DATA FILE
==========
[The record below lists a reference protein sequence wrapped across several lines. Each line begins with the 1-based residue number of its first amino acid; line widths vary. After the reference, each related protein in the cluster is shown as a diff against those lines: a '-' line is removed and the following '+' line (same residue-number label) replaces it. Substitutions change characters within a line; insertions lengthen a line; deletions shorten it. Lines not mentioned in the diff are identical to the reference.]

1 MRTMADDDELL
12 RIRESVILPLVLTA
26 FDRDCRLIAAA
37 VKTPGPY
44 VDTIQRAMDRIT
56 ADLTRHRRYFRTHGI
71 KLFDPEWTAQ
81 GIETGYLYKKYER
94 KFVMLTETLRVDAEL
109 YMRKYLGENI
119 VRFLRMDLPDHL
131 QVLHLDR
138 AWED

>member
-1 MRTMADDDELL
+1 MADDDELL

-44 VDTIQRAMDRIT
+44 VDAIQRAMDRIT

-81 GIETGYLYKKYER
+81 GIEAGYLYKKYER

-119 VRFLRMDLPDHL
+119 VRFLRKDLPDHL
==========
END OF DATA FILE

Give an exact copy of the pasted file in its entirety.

[The record below lists a reference protein sequence wrapped across several lines. Each line begins with the 1-based residue number of its first amino acid; line widths vary. After the reference, each related protein in the cluster is shown as a diff against those lines: a '-' line is removed and the following '+' line (same residue-number label) replaces it. Substitutions change characters within a line; insertions lengthen a line; deletions shorten it. Lines not mentioned in the diff are identical to the reference.]

1 MRTMADDDELL
12 RIRESVILPLVLTA
26 FDRDCRLIAAA
37 VKTPGPY
44 VDTIQRAMDRIT
56 ADLTRHRRYFRTHGI
71 KLFDPEWTAQ
81 GIETGYLYKKYER
94 KFVMLTETLRVDAEL
109 YMRKYLGENI
119 VRFLRMDLPDHL
131 QVLHLDR
138 AWED

>member
-1 MRTMADDDELL
+1 MADDDELL

-44 VDTIQRAMDRIT
+44 VDAIQRAMDRIT

-81 GIETGYLYKKYER
+81 GIEAGYLYKKYER

-119 VRFLRMDLPDHL
+119 VRFLRKDLPDHL